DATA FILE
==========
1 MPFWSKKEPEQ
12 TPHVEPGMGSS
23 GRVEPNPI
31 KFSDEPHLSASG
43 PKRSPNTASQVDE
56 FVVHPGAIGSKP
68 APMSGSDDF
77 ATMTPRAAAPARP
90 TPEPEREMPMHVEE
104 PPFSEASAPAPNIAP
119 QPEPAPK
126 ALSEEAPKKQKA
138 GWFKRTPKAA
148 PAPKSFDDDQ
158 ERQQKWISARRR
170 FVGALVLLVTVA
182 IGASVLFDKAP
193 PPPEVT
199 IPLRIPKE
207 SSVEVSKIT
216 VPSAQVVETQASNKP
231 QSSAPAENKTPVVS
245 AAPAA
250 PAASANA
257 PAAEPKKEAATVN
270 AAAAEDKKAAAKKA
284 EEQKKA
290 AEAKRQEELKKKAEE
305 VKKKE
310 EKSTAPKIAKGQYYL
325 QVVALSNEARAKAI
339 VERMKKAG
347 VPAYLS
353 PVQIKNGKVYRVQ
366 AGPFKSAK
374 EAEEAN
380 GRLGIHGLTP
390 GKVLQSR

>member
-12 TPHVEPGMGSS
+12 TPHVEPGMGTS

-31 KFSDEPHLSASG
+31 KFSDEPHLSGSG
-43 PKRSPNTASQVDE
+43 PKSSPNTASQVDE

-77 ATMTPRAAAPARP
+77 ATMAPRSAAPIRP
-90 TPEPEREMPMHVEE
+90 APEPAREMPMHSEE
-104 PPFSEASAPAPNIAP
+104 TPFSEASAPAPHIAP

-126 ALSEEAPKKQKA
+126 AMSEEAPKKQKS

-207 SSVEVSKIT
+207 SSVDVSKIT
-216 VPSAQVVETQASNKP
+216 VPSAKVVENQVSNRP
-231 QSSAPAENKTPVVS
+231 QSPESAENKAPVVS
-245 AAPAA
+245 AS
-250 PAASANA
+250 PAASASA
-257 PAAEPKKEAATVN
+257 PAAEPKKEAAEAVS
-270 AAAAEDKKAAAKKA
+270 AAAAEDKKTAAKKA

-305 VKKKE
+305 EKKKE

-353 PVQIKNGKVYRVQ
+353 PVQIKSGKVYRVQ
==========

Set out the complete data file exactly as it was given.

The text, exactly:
1 MPFWSKKEPEQ
12 TPHVEPGMGSS
23 GRVEPNPI
31 KFSDEPHLSASG
43 PKRSPNTASQVDE
56 FVVHPGAIGSKP
68 APMSGSDDF
77 ATMTPRAAAPARP
90 TPEPEREMPMHVEE
104 PPFSEASAPAPNIAP
119 QPEPAPK
126 ALSEEAPKKQKA
138 GWFKRTPKAA
148 PAPKSFDDDQ
158 ERQQKWISARRR
170 FVGALVLLVTVA
182 IGASVLFDKAP
193 PPPEVT
199 IPLRIPKE
207 SSVEVSKIT
216 VPSAQVVETQASNKP
231 QSSAPAENKTPVVS
245 AAPAA
250 PAASANA
257 PAAEPKKEAATVN
270 AAAAEDKKAAAKKA
284 EEQKKA
290 AEAKRQEELKKKAEE
305 VKKKE
310 EKSTAPKIAKGQYYL
325 QVVALSNEARAKAI
339 VERMKKAG
347 VPAYLS
353 PVQIKNGKVYRVQ
366 AGPFKSAK
374 EAEEAN
380 GRLGIHGLTP
390 GKVLQSR

>member
-12 TPHVEPGMGSS
+12 TPHVEPGMGTS

-31 KFSDEPHLSASG
+31 KFSDEPHLSGSG
-43 PKRSPNTASQVDE
+43 PKSSPNTASQVDE

-77 ATMTPRAAAPARP
+77 ATMAPRSAAPIRP
-90 TPEPEREMPMHVEE
+90 APEPAREMPMHSEE
-104 PPFSEASAPAPNIAP
+104 TPFSEASAPAPHIAP

-126 ALSEEAPKKQKA
+126 AMSEEAPKKQKS

-207 SSVEVSKIT
+207 SSVDVSKIT
-216 VPSAQVVETQASNKP
+216 VPSAKVVENQVSNRP
-231 QSSAPAENKTPVVS
+231 QSPESAENKAPVVS
-245 AAPAA
+245 AS
-250 PAASANA
+250 PAASASA
-257 PAAEPKKEAATVN
+257 PAAEPKKEAAEAVS
-270 AAAAEDKKAAAKKA
+270 AAAAEDKKTAAKKA

-305 VKKKE
+305 EKKKE

-353 PVQIKNGKVYRVQ
+353 PVQIKSGKVYRVQ